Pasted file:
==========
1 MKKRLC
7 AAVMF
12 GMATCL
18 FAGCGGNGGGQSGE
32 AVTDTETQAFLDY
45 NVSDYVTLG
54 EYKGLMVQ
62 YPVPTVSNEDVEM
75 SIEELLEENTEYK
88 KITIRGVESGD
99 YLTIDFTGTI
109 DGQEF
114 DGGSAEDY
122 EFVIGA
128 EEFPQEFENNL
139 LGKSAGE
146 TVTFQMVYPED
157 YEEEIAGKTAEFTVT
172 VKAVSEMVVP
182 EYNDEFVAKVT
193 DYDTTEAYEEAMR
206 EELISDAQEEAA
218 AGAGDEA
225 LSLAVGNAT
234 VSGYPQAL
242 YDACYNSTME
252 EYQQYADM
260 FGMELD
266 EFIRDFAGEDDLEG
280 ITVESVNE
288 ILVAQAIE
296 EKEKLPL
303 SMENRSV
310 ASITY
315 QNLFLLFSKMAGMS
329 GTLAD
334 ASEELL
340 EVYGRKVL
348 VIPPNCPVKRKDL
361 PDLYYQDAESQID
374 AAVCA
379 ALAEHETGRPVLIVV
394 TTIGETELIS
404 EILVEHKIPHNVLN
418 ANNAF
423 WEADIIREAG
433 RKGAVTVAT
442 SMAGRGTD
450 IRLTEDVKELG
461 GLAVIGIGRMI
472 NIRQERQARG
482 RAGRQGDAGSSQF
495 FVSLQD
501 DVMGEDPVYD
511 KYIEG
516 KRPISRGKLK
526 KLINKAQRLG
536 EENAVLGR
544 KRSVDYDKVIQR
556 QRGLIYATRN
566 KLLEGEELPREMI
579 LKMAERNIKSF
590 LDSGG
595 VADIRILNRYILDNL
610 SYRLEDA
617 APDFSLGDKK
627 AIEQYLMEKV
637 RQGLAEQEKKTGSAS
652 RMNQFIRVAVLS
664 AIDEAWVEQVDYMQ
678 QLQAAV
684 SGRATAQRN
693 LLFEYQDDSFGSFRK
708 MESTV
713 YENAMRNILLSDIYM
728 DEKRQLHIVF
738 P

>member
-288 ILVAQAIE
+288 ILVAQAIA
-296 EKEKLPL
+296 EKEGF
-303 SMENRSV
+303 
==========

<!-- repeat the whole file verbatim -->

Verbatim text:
1 MKKRLC
7 AAVMF
12 GMATCL
18 FAGCGGNGGGQSGE
32 AVTDTETQAFLDY
45 NVSDYVTLG
54 EYKGLMVQ
62 YPVPTVSNEDVEM
75 SIEELLEENTEYK
88 KITIRGVESGD
99 YLTIDFTGTI
109 DGQEF
114 DGGSAEDY
122 EFVIGA
128 EEFPQEFENNL
139 LGKSAGE
146 TVTFQMVYPED
157 YEEEIAGKTAEFTVT
172 VKAVSEMVVP
182 EYNDEFVAKVT
193 DYDTTEAYEEAMR
206 EELISDAQEEAA
218 AGAGDEA
225 LSLAVGNAT
234 VSGYPQAL
242 YDACYNSTME
252 EYQQYADM
260 FGMELD
266 EFIRDFAGEDDLEG
280 ITVESVNE
288 ILVAQAIE
296 EKEKLPL
303 SMENRSV
310 ASITY
315 QNLFLLFSKMAGMS
329 GTLAD
334 ASEELL
340 EVYGRKVL
348 VIPPNCPVKRKDL
361 PDLYYQDAESQID
374 AAVCA
379 ALAEHETGRPVLIVV
394 TTIGETELIS
404 EILVEHKIPHNVLN
418 ANNAF
423 WEADIIREAG
433 RKGAVTVAT
442 SMAGRGTD
450 IRLTEDVKELG
461 GLAVIGIGRMI
472 NIRQERQARG
482 RAGRQGDAGSSQF
495 FVSLQD
501 DVMGEDPVYD
511 KYIEG
516 KRPISRGKLK
526 KLINKAQRLG
536 EENAVLGR
544 KRSVDYDKVIQR
556 QRGLIYATRN
566 KLLEGEELPREMI
579 LKMAERNIKSF
590 LDSGG
595 VADIRILNRYILDNL
610 SYRLEDA
617 APDFSLGDKK
627 AIEQYLMEKV
637 RQGLAEQEKKTGSAS
652 RMNQFIRVAVLS
664 AIDEAWVEQVDYMQ
678 QLQAAV
684 SGRATAQRN
693 LLFEYQDDSFGSFRK
708 MESTV
713 YENAMRNILLSDIYM
728 DEKRQLHIVF
738 P

>member
-288 ILVAQAIE
+288 ILVAQAIA
-296 EKEKLPL
+296 EKEGF
-303 SMENRSV
+303 